Importing your goods from outside the European Union

Import declarations


Imports from outside the European Union (EU) into the UK must be declared to HM Revenue & Customs (HMRC). This is usually done using the Single Administrative Document (SAD), also known as form C88. SADs can be submitted either electronically using the Customs Handling of Import and Export Freight (CHIEF) system, or manually (although manual submissions may take longer to process). See UK's import and export processing system CHIEF.

Important: UK businesses must apply the same procedures to EU trade that apply when trading with the rest of the world if the UK leaves the EU with no deal.

Read the latest UK government guidance on the new Transitional Simplified Procedures for customs.

To make the declaration the correct customs classification is required. Access the UK Trade Tariff.

The declaration also includes a customs procedure code explaining what is being done with the goods, eg import to free circulation or use of one of the customs procedures such as temporary admission. Together with the commodity code, this helps determine what rate or type of import duty is to be charged and how the goods are to be treated.

You can use an agent, such as a freight forwarder, to make the declaration on your behalf. This can make importing simpler and faster if you are not authorised to make electronic declarations yourself.

Read more about how to value your imports for customs duty and trade statistics.

Safety and security laws mean that goods destined to arrive in the EU must be declared to the Office of First Entry to the EU - that member state's Import Control System (ICS) - within set time limits. The legal onus is on the Carrier of the goods to make the ICS declaration, however the Carrier may, with its explicit knowledge and consent, delegate this activity to the importer and/or his agent. As such, an Entry Summary Declaration must be made for your goods. UK ICS will provide the Carrier, or delegated declarant, with an Movement Reference Number for the goods.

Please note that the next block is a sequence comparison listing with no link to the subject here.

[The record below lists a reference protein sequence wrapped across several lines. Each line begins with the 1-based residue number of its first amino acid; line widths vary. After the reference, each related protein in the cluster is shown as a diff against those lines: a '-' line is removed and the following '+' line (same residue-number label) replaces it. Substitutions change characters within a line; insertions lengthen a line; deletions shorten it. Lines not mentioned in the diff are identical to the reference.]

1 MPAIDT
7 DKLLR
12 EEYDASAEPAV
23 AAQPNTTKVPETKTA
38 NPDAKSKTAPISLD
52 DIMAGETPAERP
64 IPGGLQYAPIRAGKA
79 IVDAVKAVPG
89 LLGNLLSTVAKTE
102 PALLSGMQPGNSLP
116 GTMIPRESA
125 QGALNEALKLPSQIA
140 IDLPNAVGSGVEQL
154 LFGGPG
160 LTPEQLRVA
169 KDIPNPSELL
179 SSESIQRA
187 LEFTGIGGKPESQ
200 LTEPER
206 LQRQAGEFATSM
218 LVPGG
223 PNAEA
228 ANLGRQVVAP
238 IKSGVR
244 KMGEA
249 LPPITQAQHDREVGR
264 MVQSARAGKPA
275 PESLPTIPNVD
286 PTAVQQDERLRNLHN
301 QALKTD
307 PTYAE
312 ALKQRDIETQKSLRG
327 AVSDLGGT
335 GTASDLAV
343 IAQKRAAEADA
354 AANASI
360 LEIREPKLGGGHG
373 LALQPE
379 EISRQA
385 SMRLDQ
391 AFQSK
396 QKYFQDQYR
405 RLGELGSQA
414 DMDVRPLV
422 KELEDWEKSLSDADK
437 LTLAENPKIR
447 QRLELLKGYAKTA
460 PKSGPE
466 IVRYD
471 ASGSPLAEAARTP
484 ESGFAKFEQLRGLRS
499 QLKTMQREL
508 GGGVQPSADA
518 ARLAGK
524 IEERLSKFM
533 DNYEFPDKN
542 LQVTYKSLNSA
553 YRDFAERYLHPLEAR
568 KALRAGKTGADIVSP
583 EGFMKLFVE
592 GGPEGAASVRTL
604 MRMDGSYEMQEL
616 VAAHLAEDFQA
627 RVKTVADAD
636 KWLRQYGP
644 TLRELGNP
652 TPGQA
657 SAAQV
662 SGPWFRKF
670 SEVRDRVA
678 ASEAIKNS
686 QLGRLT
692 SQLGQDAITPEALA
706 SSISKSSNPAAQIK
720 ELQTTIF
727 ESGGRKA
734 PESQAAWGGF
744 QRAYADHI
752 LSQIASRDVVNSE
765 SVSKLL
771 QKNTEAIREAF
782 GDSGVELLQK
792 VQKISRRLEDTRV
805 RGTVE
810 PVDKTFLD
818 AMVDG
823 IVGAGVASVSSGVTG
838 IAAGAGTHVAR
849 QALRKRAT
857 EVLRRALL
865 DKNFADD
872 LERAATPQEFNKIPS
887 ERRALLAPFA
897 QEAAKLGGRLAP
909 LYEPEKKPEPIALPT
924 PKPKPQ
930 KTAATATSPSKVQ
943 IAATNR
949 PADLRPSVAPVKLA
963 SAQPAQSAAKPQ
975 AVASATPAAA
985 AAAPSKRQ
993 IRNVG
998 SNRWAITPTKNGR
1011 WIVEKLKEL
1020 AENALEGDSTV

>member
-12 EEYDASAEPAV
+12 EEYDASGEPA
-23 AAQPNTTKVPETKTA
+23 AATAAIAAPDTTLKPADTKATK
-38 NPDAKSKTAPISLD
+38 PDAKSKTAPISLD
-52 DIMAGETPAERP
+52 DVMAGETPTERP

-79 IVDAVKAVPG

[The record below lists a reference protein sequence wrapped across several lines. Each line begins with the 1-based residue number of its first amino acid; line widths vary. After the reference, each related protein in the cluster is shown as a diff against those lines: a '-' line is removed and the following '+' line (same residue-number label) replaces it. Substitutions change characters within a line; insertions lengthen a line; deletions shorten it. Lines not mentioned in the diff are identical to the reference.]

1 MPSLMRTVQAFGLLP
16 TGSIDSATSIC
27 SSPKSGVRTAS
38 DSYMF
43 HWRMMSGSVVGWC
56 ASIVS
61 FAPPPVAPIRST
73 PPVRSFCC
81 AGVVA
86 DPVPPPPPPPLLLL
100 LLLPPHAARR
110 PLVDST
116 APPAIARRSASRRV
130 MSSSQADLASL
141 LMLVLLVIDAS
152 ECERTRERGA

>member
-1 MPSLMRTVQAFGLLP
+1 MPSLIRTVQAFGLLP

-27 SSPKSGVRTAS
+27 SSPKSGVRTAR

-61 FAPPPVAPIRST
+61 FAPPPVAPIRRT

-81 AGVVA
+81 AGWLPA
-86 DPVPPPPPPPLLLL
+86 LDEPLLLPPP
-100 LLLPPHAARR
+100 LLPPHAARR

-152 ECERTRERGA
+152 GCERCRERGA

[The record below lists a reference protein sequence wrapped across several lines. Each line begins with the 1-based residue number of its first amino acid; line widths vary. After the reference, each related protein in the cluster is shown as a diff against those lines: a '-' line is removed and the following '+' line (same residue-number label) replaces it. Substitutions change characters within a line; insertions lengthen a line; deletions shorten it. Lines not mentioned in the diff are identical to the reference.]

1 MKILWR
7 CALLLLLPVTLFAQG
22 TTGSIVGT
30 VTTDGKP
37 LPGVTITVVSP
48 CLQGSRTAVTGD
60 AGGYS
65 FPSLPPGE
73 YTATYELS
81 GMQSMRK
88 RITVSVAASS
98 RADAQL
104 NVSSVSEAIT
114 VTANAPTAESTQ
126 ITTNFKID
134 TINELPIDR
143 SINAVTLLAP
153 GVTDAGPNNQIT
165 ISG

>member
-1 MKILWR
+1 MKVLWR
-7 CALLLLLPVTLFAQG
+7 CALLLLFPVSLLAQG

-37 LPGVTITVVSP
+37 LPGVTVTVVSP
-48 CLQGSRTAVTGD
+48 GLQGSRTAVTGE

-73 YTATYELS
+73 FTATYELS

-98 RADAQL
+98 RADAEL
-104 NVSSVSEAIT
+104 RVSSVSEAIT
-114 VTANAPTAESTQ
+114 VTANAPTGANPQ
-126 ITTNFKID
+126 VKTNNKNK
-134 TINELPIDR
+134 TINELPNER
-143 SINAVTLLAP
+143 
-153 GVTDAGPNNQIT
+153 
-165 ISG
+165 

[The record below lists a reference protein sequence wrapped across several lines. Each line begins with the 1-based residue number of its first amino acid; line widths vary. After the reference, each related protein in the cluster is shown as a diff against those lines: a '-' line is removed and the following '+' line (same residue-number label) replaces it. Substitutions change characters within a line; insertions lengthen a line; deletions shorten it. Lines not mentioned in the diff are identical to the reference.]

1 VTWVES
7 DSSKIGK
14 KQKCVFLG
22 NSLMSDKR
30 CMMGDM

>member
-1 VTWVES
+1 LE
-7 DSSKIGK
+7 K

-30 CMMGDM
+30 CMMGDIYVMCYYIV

Find guidance on the Import Control System and frequently asked questions.

Union transit (CT) procedures

Union transit (UT) is a customs procedure which allows customs and excise duties and VAT on imported goods to be suspended until the goods either reach their point of destination in the community or are exported out of it. The community transit procedure can also be used for movements to and from the European Free Trade Association (EFTA) countries, and is then known as common transit. The EFTA countries are Switzerland, Liechtenstein, Norway and Iceland.

The New Computerised Transit System (NCTS) must be used for all community/common transit declarations except for private travellers (with goods in excess of their allowances) and for some authorised simplifications. Any potential taxes and duties on the goods must be guaranteed. Use of NCTS does not normally preclude use of other customs procedures such as customs warehousing.

Traders who are approved as Authorised Economic Operators can gain access to certain simplifications in customs procedures such as guarantee waivers and approval to start NCTS movements at their own premises (Authorised Consignors) or end the movements there (Authorised Consignees) without having to produce the goods to Customs.

If the journey begins outside the EU, the Transport Internationaux Routiers (TIR) procedure can be used for movements to and from countries that are contracting parties to the TIR Convention. The goods must travel by road in approved vehicles or containers under customs seal, accompanied by a TIR carnet document. You, or your freight forwarder, must be authorised to use TIR and the potential taxes and duties on the goods must be guaranteed.

All traders moving goods across the EU under TIR are required to submit a declaration using NCTS when the consignment reaches the frontier of the EU.

See moving your goods and moving goods by road.